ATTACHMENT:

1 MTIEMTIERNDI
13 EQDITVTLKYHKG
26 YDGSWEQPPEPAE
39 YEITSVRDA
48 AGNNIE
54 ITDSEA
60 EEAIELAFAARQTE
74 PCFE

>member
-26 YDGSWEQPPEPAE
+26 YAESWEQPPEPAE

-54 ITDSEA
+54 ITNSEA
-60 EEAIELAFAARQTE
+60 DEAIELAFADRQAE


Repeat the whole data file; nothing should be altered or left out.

1 MTIEMTIERNDI
13 EQDITVTLKYHKG
26 YDGSWEQPPEPAE
39 YEITSVRDA
48 AGNNIE
54 ITDSEA
60 EEAIELAFAARQTE
74 PCFE

>member
-26 YDGSWEQPPEPAE
+26 YAESWEQPPEPAE

-54 ITDSEA
+54 ITNSEA
-60 EEAIELAFAARQTE
+60 DEAIELAFADRQAE